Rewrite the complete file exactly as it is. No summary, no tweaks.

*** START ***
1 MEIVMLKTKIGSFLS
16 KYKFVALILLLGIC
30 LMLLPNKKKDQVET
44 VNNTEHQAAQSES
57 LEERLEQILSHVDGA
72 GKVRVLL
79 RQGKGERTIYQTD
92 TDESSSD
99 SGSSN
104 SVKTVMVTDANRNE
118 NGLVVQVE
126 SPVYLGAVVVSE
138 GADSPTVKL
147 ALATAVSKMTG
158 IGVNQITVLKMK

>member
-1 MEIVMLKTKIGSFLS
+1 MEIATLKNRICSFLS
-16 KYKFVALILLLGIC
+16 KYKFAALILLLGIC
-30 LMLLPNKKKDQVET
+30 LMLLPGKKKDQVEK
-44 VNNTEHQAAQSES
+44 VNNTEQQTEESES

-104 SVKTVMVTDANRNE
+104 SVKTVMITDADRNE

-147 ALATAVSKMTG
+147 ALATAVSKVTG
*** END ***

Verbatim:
1 MEIVMLKTKIGSFLS
16 KYKFVALILLLGIC
30 LMLLPNKKKDQVET
44 VNNTEHQAAQSES
57 LEERLEQILSHVDGA
72 GKVRVLL
79 RQGKGERTIYQTD
92 TDESSSD
99 SGSSN
104 SVKTVMVTDANRNE
118 NGLVVQVE
126 SPVYLGAVVVSE
138 GADSPTVKL
147 ALATAVSKMTG
158 IGVNQITVLKMK

>member
-1 MEIVMLKTKIGSFLS
+1 MEIATLKNRICSFLS
-16 KYKFVALILLLGIC
+16 KYKFAALILLLGIC
-30 LMLLPNKKKDQVET
+30 LMLLPGKKKDQVEK
-44 VNNTEHQAAQSES
+44 VNNTEQQTEESES

-104 SVKTVMVTDANRNE
+104 SVKTVMITDADRNE

-147 ALATAVSKMTG
+147 ALATAVSKVTG